The movie Beaches not only highlights the importance of caring for someone you love, but it also shines a light on the importance of emotional self-care. In fact, early in the movie a young CC Bloom (actress Mayim Bialik) uses emotional manipulation and dramatic outbursts to get what she wants from her mother Leonia (actress Laine Kazan). Later, as an adult CC’s (actress Bette Midler) emotional immaturity reaches a crescendo, when she finds that she is both alienated from her best friend and estranged from her husband. Seeking comfort CC flies from New York to Florida to see her mother. She tells her mother that the source of her distress is her husband’s inattention, that he just stopped paying her attention. Leona chuckles and says,
You always wanted too much attention! You wanted so much attention from everybody all the time that you wore people out! You wore me out, you wore your father out, may he rest in peace, by the time you were 15 years old!
In anger, Leona reveals that relocating to Florida was no accident, and that in fact she was attempting to shield herself from CC’s constant need for attention. Their relationship struggles are not uncommon as the nuances of many mother daughter relationship can be difficult to navigate.
Having experienced tensions and having some degree of emotional baggage is in fact part of the human experience. Yet, for some mothers, daughters, sons, and spouses these rifts run so deep that there is little chance that either party is going to be able to put their differences aside even when care is needed. Stepping into the role of caregiver is an honorable act of love, it can be rewarding, and in many circumstances the act of caring for someone you love can lead to emotional and spiritual growth. It should also be noted that caring for someone you love can place additional strains on your relationship, even when there is a solid foundation. Therefore, practicing emotional self-care is an important strategy for self-preservation.
What is emotional self-care?
Emotional self-care is the act of wrapping yourself in a blanket of comfort and shielding yourself from situations and individuals that increase your distress. It also means, that sometimes you will need to repel individuals and possibly circumvent situations that are likely to derail your emotional peace.
What happens if you don’t practice self-care?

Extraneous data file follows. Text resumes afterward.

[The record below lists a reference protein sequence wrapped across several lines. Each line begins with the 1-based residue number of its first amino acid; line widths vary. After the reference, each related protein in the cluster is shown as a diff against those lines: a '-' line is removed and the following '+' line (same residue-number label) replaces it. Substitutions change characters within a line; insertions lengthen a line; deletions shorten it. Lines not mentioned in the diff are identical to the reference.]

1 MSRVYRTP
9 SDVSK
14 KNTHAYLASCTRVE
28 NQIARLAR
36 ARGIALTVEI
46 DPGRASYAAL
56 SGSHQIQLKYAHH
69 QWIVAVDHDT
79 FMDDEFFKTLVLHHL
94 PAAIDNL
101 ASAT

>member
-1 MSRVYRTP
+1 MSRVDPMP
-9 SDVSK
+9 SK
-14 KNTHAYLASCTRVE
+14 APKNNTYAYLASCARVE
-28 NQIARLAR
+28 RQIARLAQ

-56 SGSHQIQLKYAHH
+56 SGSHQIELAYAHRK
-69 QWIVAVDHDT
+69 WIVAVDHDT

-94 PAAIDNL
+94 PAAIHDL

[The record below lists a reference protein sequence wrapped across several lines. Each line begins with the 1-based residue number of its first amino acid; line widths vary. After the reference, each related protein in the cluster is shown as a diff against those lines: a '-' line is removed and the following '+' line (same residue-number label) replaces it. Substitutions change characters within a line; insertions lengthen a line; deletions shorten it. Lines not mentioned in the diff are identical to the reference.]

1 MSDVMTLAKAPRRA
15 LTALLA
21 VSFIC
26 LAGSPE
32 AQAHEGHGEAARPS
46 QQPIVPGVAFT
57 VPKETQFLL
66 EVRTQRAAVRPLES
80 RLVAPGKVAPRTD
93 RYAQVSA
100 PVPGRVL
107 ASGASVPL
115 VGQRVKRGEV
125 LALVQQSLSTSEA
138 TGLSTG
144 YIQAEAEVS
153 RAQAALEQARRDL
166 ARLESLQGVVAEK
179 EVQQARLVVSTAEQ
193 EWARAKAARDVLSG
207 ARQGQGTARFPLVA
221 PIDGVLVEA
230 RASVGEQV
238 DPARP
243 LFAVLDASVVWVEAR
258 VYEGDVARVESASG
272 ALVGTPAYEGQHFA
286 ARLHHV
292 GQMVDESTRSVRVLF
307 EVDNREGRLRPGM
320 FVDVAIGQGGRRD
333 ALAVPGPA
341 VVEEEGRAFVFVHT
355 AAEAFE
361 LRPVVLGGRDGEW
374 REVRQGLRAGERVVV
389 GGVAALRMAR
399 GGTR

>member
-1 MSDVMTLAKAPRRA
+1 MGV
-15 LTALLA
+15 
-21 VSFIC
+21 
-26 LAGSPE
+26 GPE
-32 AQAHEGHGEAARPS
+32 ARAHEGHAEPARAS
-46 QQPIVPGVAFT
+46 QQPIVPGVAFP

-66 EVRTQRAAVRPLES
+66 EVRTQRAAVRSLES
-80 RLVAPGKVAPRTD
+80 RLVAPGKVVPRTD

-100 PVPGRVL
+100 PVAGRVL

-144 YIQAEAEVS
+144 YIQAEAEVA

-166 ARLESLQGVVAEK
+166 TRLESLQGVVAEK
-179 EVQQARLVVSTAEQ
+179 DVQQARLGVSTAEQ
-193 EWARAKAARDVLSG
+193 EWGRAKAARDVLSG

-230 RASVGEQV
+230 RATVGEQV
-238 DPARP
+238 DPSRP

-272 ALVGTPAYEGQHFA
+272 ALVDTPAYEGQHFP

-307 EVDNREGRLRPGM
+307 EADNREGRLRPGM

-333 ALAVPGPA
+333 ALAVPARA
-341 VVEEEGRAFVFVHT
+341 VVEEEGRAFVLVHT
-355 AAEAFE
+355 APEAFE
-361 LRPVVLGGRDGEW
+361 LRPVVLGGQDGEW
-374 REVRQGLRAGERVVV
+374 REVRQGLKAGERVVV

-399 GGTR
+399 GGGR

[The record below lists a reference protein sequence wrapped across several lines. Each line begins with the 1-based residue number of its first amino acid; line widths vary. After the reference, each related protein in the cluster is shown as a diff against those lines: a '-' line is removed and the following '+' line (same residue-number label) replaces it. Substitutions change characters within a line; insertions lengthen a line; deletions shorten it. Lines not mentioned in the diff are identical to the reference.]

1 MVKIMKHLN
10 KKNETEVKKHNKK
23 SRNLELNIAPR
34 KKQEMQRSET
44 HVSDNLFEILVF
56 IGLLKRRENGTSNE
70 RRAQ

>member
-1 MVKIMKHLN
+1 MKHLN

So, what might you encounter if you do not actively engage in self-care strategies? You are likely to experience some level of emotional stress and when compounded over time unresolved stress can lead to distress and eventually burnout. Having outlets for your stress and having someone with whom to confide is essential. Networking with other caregivers and talking to those in situations similar to yours can also be of benefit. What matters most is that you make emotional self-care a part of your daily routine.
7 emotional self-care strategies
In addition to having the proper outlets you may also participate in practices that you alone can control to ease your emotional distress. The following are seven strategies that you may find helpful when developing a plan for practicing emotional self-care:
Make a play list of music that brings you comfort. Listening to music can change your mood. You might make more than one playlist so that you have a variety of tunes that you can listen to depending on how you are feeling at the time. When you are feeling stressed you may choose to listen to a set of tracks that you find relaxing or you may choose to listen to a different type of music when you are sad.
Write an encouraging letter to yourself. When you are emotionally distressed it may be really challenging to identify your most positive attributes. Consider writing a letter of encouragement and address it to yourself. When you are having a particularly challenging day you can pull it out and read it aloud to remind yourself of all the great things about YOU.
Create a no dumping zone. Have you ever picked up the phone or walked into a room and someone begins talking non-stop about all of their problems? It can be exhausting to have someone dump all of their distress on you. Creating a no dumping zone can be a great way to set boundaries and re-direct individuals who might not respect your need for emotional wellness.
Set a time to be alone in quiet and peace. Setting a time to reflect and to relax your mind can be a perfect way to begin or end your day. This alone time should not require you to do anything rather, it should be about time to focus on emotional wholeness.
Listen to what your body is telling you. Are you feeling tired all the time, experiencing aches and pains, or walking around with your stomach in knots? Listen to your body, perhaps your body is trying to tell you something. Should these symptoms persist it is important to reach out to your doctor.
Be gentle with yourself. You may find that in the course of caring for a loved one you become frustrated, short, or in some situations you may even feel angry. It is okay to experience a wide range of emotions, in fact it is healthy. Embrace your feelings. Don’t beat yourself up by feeling guilty or by overthinking your actions. Be gentle with yourself, you are human.
Find passions outside your role as a caregiver. Make sure that you are taking time to do things that have nothing to do with your role as a caregiver. Reach out and ask for help if you need someone to assist with the care of your loved one so that you can do something you enjoy.
Learning to effectively put your needs first does not come naturally for most caregivers. Should you find that you are in need of more pointed support do not be afraid to reach out to a professional counselor or therapist to help you find ways to care for yourself while you care for your loved one.